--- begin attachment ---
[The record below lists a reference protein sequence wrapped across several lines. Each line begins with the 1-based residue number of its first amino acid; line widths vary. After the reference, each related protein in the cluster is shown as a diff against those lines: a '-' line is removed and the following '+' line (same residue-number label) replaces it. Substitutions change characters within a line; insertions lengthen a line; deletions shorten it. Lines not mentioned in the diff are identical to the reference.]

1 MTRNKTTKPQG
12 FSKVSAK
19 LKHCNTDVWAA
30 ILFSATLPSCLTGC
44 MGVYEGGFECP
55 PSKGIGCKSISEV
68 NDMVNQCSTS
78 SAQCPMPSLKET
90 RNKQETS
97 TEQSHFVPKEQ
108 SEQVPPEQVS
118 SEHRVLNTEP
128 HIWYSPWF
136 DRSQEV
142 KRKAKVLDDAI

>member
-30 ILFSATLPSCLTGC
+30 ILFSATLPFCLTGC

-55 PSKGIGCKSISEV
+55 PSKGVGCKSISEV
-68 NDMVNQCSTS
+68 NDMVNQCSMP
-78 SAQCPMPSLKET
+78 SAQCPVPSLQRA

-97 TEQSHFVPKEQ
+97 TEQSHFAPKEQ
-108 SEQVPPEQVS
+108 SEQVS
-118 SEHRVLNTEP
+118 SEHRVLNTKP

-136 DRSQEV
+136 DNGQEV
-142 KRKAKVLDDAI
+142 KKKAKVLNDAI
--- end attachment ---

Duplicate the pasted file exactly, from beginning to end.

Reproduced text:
[The record below lists a reference protein sequence wrapped across several lines. Each line begins with the 1-based residue number of its first amino acid; line widths vary. After the reference, each related protein in the cluster is shown as a diff against those lines: a '-' line is removed and the following '+' line (same residue-number label) replaces it. Substitutions change characters within a line; insertions lengthen a line; deletions shorten it. Lines not mentioned in the diff are identical to the reference.]

1 MTRNKTTKPQG
12 FSKVSAK
19 LKHCNTDVWAA
30 ILFSATLPSCLTGC
44 MGVYEGGFECP
55 PSKGIGCKSISEV
68 NDMVNQCSTS
78 SAQCPMPSLKET
90 RNKQETS
97 TEQSHFVPKEQ
108 SEQVPPEQVS
118 SEHRVLNTEP
128 HIWYSPWF
136 DRSQEV
142 KRKAKVLDDAI

>member
-30 ILFSATLPSCLTGC
+30 ILFSATLPFCLTGC

-55 PSKGIGCKSISEV
+55 PSKGVGCKSISEV
-68 NDMVNQCSTS
+68 NDMVNQCSMP
-78 SAQCPMPSLKET
+78 SAQCPVPSLQRA

-97 TEQSHFVPKEQ
+97 TEQSHFAPKEQ
-108 SEQVPPEQVS
+108 SEQVS
-118 SEHRVLNTEP
+118 SEHRVLNTKP

-136 DRSQEV
+136 DNGQEV
-142 KRKAKVLDDAI
+142 KKKAKVLNDAI